At the time of this writing, Cleos VIP Room, a Vegas Style Slot Casino “Promotion,” states on their website that $10 Million in cash must be won by those participating in the “sweepstakes. ” As of now, over $1.1 Million has been paid out, mostly to customers who have wagered real cash for credits which can be used to play games and to purchase items through the Virtual Spree website.
Cleo’s VIP Room offers enticing no deposit bonuses through facebook in order to bring in customers, and match bonuses usually accompany subsequent deposits that are made. Without the match bonuses to increase playtime and improve the chance of winning, it is doubtful that anyone would consider ponying up their hard-earned cash money to deposit at Cleos VIP Room. It is true that the games are unique, fun and entertaining, but I’m bothered by that promise of almost $9 Million they have yet to pay out.
Some searching around the Cleos VIP Room Website, Google and Facebook, revealed that the earliest mention of Cleos VIP Room is February 2012, so we will use this date as the promotion start date. During the fifteen months that the promotion has been running, a total payout of $1.2 million would mean the average amount of cash winnings paid out to players by Cleos each day is $2,316. An average total daily payout for an online casino seems low at $2,316. That could mean there is only one or maybe a few winners each day. If five hundred people across the country were to deposit the $20 minimum each day at Cleos, that would total $10,000 per day, and come to a substantial $3.7 million per year in wagers. The fact that Cleos has 329,896 “likes” on facebook as of this writing is a strong indication that the number of players who wager daily is far more than 500 per day, so these estimates are likely to be grossly underestimated.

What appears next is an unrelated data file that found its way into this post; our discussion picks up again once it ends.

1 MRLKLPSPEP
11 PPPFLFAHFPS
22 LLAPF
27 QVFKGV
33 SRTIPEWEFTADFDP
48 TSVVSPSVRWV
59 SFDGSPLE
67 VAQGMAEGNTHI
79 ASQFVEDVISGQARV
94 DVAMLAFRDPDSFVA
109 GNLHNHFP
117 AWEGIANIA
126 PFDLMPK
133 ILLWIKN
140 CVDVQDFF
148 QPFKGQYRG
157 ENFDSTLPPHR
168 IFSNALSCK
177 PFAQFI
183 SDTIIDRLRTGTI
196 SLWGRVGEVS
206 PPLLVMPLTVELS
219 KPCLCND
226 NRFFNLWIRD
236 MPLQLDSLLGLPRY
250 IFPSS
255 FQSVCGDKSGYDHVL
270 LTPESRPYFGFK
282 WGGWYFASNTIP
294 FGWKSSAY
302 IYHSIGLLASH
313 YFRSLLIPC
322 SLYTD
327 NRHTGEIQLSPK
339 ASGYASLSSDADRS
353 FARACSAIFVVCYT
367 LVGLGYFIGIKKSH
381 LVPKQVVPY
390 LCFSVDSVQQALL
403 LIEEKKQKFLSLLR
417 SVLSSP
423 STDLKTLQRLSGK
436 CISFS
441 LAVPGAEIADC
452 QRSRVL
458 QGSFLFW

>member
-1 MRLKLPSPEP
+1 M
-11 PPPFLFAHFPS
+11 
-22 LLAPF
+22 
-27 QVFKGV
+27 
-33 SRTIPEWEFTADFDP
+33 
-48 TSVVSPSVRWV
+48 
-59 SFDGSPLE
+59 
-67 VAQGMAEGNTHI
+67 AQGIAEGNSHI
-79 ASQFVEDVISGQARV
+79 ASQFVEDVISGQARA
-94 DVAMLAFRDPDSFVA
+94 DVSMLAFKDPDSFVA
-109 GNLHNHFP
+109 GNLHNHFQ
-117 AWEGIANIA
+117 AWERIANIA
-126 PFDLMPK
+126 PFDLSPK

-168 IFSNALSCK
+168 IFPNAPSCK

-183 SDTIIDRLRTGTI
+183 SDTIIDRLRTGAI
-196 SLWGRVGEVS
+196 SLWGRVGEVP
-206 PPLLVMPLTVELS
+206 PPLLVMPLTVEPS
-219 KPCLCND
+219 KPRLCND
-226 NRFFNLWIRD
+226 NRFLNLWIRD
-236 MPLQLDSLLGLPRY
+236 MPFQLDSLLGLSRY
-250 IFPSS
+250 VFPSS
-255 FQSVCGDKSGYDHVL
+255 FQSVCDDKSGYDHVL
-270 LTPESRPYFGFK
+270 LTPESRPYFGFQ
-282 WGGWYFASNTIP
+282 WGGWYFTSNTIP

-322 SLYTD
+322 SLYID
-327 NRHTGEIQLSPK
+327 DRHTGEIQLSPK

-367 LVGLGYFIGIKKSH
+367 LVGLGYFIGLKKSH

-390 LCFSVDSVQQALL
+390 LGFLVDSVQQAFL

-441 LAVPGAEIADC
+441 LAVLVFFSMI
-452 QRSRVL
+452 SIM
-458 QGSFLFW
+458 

Only U.S. Residents can play at Cleos VIP Room, and you can only claim a prize when you file a claim form, a W-9 form with your social security number, and several other identifying documents. Cleos does not state what these documents are used for, and to my knowledge no tax documents are sent out to players. Live chat cannot say for sure if winnings are reported to the I.R.S., and no profit/loss statements have been offered, so we are left scratching our heads and guessing.
The information on the website, from Live Chat, and based on my own experience at Cleos VIP Room, leaves me questioning several more things: When will the promotion end? Why does nothing regulate the time period in which $10 million must be paid out? It could take five years . . . or ten million years. Also, where in the world is Cleos? Are they a licensed group? They do not appear to be, as this information is normally available on the website. All Cleos has is an RNG certificate, but no information anywhere about their physical location, or country of licensure? How can this be legal? Because they say it is so? If it’s so legitimate, then why aren’t other gaming companies hopping on this particular bandwagon? Where is Cleos’ competition? Yes. Many questions remain.
My friend used to play at Cleos, and was one of the winners. She won frequently, but only for a few hundred dollars at a time. Her biggest win was $1,500, and subsequent wins have not even come close. When she realized that she was depositing $200 to withdraw $200, she decided to stop playing at Cleos VIP Room. She had fun, and moved on and that was that. She even got some really nice pieces of jewelry from the Virtual Spree site.
It is clear that for some people, Cleos VIP Room offers the opportunity to win cash prizes. It is not clear, however, if these prizes will be taxed, or reported, and it is not clear who is being made privy to the sensitive identification documents of each player.
For U.S. Citizen’s right now, dealing with online gaming groups is shady, because they always skirt the law in some way or another. Ultimately, however, it is for each individual to decide where to put their trust, and whom to give their most precious and personal identifying documentation, not to mention their hard-earned money.